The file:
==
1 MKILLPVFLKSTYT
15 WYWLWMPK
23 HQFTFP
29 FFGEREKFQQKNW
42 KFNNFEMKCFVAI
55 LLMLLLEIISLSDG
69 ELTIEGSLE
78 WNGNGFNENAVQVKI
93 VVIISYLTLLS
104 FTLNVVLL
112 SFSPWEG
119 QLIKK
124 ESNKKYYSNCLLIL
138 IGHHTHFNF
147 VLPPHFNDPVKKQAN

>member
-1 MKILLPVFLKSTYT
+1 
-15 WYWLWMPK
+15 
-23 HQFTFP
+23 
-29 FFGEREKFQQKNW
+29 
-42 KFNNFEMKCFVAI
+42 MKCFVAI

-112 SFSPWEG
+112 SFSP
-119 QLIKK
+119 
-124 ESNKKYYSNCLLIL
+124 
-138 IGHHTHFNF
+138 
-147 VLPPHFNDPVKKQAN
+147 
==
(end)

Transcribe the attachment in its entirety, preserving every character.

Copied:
1 MKILLPVFLKSTYT
15 WYWLWMPK
23 HQFTFP
29 FFGEREKFQQKNW
42 KFNNFEMKCFVAI
55 LLMLLLEIISLSDG
69 ELTIEGSLE
78 WNGNGFNENAVQVKI
93 VVIISYLTLLS
104 FTLNVVLL
112 SFSPWEG
119 QLIKK
124 ESNKKYYSNCLLIL
138 IGHHTHFNF
147 VLPPHFNDPVKKQAN

>member
-1 MKILLPVFLKSTYT
+1 
-15 WYWLWMPK
+15 
-23 HQFTFP
+23 
-29 FFGEREKFQQKNW
+29 
-42 KFNNFEMKCFVAI
+42 MKCFVAI

-112 SFSPWEG
+112 SFSP
-119 QLIKK
+119 
-124 ESNKKYYSNCLLIL
+124 
-138 IGHHTHFNF
+138 
-147 VLPPHFNDPVKKQAN
+147 